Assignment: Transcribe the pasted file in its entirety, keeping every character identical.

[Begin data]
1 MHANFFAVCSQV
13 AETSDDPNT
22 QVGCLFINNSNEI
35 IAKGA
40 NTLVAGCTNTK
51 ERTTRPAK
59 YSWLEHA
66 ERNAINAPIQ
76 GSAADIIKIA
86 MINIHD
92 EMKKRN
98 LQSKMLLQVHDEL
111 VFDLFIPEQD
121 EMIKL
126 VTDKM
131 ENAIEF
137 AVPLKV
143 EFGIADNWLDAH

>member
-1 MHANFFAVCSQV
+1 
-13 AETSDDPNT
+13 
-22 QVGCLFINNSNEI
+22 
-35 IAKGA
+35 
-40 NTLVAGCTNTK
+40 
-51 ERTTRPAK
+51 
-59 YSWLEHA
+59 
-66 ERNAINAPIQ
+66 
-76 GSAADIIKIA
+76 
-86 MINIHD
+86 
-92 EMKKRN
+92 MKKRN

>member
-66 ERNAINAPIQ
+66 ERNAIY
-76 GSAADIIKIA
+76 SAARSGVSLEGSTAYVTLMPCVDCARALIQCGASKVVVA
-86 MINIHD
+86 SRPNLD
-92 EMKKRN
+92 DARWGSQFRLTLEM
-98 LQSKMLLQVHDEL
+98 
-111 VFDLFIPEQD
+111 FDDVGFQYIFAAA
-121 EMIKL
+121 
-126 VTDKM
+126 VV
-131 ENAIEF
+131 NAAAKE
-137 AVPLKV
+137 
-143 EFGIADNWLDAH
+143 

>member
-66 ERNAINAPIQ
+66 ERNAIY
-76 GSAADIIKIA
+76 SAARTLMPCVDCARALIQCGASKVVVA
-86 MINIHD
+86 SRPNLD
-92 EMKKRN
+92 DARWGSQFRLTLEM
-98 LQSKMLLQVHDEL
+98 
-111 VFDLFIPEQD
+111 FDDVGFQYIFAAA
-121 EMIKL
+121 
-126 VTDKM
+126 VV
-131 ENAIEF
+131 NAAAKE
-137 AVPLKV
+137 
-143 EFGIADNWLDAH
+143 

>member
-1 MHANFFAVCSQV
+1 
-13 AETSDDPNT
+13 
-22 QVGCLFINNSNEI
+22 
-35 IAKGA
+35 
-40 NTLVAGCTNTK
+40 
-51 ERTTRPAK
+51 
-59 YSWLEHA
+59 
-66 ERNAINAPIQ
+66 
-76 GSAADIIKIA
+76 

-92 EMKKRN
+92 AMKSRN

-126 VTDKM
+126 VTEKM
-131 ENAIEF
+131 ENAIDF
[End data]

1 MHANFFAVCSQV
13 AETSDDPNT
22 QVGCLFINNSNEI
35 IAKGA
40 NTLVAGCTNTK
51 ERTTRPAK
59 YSWLEHA
66 ERNAINAPIQ
76 GSAADIIKIA
86 MINIHD
92 EMKKRN
98 LQSKMLLQVHDEL
111 VFDLFIPEQD
121 EMIKL
126 VTDKM
131 ENAIEF
137 AVPLKV
143 EFGIADNWLDAH

>member
-1 MHANFFAVCSQV
+1 
-13 AETSDDPNT
+13 
-22 QVGCLFINNSNEI
+22 
-35 IAKGA
+35 
-40 NTLVAGCTNTK
+40 
-51 ERTTRPAK
+51 
-59 YSWLEHA
+59 
-66 ERNAINAPIQ
+66 
-76 GSAADIIKIA
+76 
-86 MINIHD
+86 
-92 EMKKRN
+92 MKKRN

>member
-66 ERNAINAPIQ
+66 ERNAIY
-76 GSAADIIKIA
+76 SAARSGVSLEGSTAYVTLMPCVDCARALIQCGASKVVVA
-86 MINIHD
+86 SRPNLD
-92 EMKKRN
+92 DARWGSQFRLTLEM
-98 LQSKMLLQVHDEL
+98 
-111 VFDLFIPEQD
+111 FDDVGFQYIFAAA
-121 EMIKL
+121 
-126 VTDKM
+126 VV
-131 ENAIEF
+131 NAAAKE
-137 AVPLKV
+137 
-143 EFGIADNWLDAH
+143 

>member
-66 ERNAINAPIQ
+66 ERNAIY
-76 GSAADIIKIA
+76 SAARTLMPCVDCARALIQCGASKVVVA
-86 MINIHD
+86 SRPNLD
-92 EMKKRN
+92 DARWGSQFRLTLEM
-98 LQSKMLLQVHDEL
+98 
-111 VFDLFIPEQD
+111 FDDVGFQYIFAAA
-121 EMIKL
+121 
-126 VTDKM
+126 VV
-131 ENAIEF
+131 NAAAKE
-137 AVPLKV
+137 
-143 EFGIADNWLDAH
+143 

>member
-1 MHANFFAVCSQV
+1 
-13 AETSDDPNT
+13 
-22 QVGCLFINNSNEI
+22 
-35 IAKGA
+35 
-40 NTLVAGCTNTK
+40 
-51 ERTTRPAK
+51 
-59 YSWLEHA
+59 
-66 ERNAINAPIQ
+66 
-76 GSAADIIKIA
+76 

-92 EMKKRN
+92 AMKSRN

-126 VTDKM
+126 VTEKM
-131 ENAIEF
+131 ENAIDF